Principles of Criminal Liability

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Principles of Criminal Liability
"Law, with all its weaknesses, is all that stands between civilization
and barbarism" (John Derbyshire)

Criminal Liability is what unlocks the logical structure of the
Criminal Law. Each element of a crime that the prosecutor needs to
prove (beyond a reasonable doubt) is a principle of criminal
liability. There are some crimes that only involve a subset of all the
principles of liability, and these are called "crimes of criminal
conduct". Burglary, for example, is such a crime because all you need
to prove beyond a reasonable doubt is an actus reusconcurring with a
mens rea. On the other hand, there are crimes that involve all the
principles of liability, and these are called "true crimes". Homicide,
for example, is such a crime because you need to prove actus reus,
mens rea, concurrence, causation, and harm. The requirement that the
prosecutor must prove each element of criminal liability beyond a
reasonable doubt is called the "corpus delicti rule".

Liability needs to be distinguished from the following concepts:

* culpability (purposely, knowingly, recklessly, negligently) -
infers intent

* capacity (infancy, intoxication, insanity) - capacity defenses

* responsibility (volition, free will, competency) - presumptions

There are five principles of liability in Criminal Law:

* Principle of Actus Reus

* Principle of Mens Rea

* Principle of Concurrence

* Principle of Causation

* Principle of Resulting Harm


· involuntariness -- sleepwalking, hypnotic behavior, etc. are seen as
examples of acting upon forces beyond individual control, and are
therefore not normally included in the principle of actus reus.

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MLA Citation:
"Principles of Criminal Liability." 23 Mar 2017

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However, certain "voluntarily induced involuntary acts" such as drowsy
driving might arguably be included if the prior voluntary act created
the risk of a future involuntary act.

· manifest criminality -- caught red-handed, clear-cut case of actus
reusproven beyond a reasonable doubt

· possession -- the law recognizes various degrees of this. Actual
possession means physically on your person. Constructive possession
means physically under your control. Knowing possession means you know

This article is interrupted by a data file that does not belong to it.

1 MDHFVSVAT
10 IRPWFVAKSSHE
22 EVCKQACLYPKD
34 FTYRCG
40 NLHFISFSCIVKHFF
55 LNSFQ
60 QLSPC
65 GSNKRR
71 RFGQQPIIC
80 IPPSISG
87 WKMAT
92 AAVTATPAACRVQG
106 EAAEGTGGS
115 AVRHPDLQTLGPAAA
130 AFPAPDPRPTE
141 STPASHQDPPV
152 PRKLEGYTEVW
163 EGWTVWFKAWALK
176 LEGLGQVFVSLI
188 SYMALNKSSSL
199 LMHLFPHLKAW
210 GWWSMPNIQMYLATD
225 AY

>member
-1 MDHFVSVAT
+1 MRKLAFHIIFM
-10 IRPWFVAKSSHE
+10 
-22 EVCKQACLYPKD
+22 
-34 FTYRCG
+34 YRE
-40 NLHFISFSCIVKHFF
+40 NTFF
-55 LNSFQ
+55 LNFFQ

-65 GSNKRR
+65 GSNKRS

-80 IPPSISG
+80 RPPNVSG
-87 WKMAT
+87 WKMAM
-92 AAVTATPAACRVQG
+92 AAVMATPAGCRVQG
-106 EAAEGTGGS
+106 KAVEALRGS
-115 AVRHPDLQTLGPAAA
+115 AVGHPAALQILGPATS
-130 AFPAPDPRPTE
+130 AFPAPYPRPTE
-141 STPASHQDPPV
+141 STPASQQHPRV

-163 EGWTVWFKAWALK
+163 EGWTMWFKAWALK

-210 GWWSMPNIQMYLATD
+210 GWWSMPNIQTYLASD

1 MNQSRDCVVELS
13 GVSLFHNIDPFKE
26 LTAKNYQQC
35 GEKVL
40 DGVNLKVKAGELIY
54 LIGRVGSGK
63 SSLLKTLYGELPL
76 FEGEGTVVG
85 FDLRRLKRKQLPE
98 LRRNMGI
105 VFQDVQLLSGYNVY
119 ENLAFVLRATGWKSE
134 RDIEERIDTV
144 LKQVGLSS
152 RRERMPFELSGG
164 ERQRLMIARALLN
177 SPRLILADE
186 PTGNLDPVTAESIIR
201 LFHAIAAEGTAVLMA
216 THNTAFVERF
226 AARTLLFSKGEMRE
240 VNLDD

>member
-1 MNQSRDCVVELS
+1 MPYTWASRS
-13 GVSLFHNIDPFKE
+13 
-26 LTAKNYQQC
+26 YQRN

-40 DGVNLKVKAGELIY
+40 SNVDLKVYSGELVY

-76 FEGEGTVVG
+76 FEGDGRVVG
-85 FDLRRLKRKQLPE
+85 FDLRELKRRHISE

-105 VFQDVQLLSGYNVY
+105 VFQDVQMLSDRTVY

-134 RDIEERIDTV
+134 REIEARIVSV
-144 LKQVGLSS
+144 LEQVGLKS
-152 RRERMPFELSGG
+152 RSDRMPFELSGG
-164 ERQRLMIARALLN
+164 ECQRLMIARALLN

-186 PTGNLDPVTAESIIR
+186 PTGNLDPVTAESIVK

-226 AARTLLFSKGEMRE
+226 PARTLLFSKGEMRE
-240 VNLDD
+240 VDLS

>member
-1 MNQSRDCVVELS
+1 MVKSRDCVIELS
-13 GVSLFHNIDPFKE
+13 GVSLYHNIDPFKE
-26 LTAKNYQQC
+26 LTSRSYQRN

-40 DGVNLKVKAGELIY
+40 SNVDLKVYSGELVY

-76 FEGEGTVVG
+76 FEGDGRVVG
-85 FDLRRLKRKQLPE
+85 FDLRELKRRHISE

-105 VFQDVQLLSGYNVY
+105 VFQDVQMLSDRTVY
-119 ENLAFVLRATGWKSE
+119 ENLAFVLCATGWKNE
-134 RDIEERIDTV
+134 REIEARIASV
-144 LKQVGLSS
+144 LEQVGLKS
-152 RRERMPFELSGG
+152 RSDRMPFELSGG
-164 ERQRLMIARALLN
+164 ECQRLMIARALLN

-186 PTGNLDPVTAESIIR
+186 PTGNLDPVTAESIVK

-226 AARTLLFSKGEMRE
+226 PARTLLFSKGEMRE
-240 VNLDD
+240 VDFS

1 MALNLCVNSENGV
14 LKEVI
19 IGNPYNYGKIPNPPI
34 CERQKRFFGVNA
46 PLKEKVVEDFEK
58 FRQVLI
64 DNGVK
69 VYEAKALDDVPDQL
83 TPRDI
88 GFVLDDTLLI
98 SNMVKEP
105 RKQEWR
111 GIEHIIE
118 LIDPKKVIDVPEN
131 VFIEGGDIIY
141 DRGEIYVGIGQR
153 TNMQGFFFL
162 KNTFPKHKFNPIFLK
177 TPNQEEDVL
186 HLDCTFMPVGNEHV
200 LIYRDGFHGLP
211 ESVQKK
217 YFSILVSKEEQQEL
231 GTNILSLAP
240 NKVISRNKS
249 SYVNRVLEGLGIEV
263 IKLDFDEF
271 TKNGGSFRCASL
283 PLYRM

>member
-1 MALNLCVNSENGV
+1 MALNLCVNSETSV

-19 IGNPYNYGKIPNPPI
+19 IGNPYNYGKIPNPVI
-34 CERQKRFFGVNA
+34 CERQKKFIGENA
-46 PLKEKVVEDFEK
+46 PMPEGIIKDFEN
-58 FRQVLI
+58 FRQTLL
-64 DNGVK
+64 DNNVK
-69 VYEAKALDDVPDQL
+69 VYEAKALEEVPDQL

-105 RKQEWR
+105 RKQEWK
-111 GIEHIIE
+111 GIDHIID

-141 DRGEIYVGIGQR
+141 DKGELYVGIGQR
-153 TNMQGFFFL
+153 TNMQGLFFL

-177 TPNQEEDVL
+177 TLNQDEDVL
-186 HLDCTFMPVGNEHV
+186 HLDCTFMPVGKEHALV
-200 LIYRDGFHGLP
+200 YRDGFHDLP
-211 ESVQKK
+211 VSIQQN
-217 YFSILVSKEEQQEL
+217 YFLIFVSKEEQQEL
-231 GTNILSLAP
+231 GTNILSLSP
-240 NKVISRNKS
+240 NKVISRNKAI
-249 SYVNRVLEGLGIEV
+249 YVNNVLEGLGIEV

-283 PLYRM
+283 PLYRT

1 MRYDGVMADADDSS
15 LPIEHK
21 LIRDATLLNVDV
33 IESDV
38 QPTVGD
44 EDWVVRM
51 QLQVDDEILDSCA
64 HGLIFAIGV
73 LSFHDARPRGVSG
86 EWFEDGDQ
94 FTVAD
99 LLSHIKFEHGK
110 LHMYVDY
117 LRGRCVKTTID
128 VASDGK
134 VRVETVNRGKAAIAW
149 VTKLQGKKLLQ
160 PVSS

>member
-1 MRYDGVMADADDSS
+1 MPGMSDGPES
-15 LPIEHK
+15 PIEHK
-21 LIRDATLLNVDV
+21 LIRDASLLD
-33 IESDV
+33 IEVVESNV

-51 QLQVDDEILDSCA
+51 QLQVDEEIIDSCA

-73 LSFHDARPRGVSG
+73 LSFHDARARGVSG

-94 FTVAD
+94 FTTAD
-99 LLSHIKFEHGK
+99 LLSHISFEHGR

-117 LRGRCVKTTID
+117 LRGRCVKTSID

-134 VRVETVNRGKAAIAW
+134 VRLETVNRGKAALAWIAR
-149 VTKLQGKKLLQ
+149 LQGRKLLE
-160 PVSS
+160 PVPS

what you are possessing. Mere possession means you don't know what you
are possessing. Unwitting possession is when something has been
planted on you. The only punishable types of possession are the ones
that are conscious and knowable.

· procuring -- obtaining things with the intent of using them for
criminal purposes; e.g., precursor chemicals for making narcotics,
"pimping" for a prostitute, and procuring another to commit a crime
("accessory before the fact")

· status or condition -- sometimes a chronic condition qualifies as
action, e.g., drug addiction, alcoholism, on the assumption that first
use is voluntary. Sometimes the condition, e.g. chronic alcoholism, is
treated as a disease which exculpates an individual. Most often, it's
the punishment aspect of criminal law in these kinds of cases that
triggers an 8th Amendment issue. Equal Protection and other
constitutional issues may be triggered.

· thoughts -- sometimes, not often, the expression of angry thoughts,
e.g., "I'll kill you for that" is taken as expressing the resolution
and will to commit a crime, but in general, thoughts are not part of
the principle of actus reus. Daydreaming and fantasy are also not
easily included in the principle of mens rea.

· words -- these are considered "verbal acts"; e.g. sexual harassment,
solicitation, terroristic threats, assault, inciting to riot.


· circumstantial -- determination of mens rea through indirect

· confessions -- clear-cut direct evidence of mens rea beyond a
reasonable doubt

· constructive intent -- one has the constructive intent to kill if